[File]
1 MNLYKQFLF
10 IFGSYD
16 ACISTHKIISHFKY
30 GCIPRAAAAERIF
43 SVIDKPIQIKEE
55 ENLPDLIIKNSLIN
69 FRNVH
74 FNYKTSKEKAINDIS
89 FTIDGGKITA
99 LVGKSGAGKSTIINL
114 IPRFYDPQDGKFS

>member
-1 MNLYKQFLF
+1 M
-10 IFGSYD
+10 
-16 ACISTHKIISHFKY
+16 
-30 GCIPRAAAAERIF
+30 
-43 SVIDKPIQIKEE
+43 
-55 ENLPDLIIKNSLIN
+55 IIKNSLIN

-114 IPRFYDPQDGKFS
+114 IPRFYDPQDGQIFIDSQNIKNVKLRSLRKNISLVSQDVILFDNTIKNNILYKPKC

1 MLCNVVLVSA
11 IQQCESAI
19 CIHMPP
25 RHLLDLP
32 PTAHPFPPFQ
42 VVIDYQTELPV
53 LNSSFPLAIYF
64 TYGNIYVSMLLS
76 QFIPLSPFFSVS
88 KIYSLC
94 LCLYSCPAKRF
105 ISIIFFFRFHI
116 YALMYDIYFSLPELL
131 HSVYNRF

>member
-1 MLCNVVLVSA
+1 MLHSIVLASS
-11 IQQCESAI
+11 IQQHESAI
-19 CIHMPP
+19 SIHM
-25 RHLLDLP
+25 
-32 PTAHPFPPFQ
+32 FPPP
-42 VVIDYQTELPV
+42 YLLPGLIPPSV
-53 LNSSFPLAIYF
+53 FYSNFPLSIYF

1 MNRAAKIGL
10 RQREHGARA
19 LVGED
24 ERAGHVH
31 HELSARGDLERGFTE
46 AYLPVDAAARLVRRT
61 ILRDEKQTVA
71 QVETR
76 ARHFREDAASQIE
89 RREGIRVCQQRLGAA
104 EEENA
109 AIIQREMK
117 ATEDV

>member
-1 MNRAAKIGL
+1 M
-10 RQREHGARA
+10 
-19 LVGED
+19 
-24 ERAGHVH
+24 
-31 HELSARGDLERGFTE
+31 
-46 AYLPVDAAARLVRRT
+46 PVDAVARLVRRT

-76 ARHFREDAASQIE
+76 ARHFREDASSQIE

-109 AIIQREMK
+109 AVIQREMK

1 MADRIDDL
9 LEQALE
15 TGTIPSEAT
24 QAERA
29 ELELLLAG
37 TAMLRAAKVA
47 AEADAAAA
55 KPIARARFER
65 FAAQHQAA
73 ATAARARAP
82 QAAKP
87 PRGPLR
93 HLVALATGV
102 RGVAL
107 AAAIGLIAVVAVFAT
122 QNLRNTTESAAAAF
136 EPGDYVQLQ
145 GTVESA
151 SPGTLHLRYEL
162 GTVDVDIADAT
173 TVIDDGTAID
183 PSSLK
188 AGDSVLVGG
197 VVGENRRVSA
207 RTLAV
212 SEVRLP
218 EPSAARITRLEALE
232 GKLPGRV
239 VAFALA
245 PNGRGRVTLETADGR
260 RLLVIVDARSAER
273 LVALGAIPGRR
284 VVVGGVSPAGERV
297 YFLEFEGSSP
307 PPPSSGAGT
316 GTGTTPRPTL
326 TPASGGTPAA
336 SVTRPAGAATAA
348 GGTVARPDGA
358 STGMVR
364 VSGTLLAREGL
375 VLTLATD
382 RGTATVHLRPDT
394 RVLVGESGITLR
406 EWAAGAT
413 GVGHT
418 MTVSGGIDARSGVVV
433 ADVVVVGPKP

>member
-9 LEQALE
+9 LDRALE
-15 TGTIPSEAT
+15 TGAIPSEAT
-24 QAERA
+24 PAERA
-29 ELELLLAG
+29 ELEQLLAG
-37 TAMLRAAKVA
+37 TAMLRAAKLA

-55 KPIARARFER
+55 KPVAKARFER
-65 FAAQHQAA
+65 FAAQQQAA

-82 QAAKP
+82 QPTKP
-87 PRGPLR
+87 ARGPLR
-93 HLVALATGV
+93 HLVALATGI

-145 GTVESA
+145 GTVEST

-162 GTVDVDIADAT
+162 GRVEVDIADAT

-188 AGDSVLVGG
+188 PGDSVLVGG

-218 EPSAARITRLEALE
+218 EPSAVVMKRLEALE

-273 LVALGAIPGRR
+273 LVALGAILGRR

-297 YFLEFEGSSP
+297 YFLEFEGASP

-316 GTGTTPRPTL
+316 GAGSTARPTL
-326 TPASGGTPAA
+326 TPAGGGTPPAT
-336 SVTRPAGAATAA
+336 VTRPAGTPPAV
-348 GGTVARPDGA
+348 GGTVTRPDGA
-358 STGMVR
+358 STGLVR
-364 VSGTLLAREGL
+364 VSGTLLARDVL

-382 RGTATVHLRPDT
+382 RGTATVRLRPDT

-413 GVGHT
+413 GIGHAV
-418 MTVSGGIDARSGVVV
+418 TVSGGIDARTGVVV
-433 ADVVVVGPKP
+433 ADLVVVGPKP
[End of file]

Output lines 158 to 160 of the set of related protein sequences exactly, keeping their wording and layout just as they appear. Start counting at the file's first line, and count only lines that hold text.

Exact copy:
+162 GRVEVDIADAT

-188 AGDSVLVGG
+188 PGDSVLVGG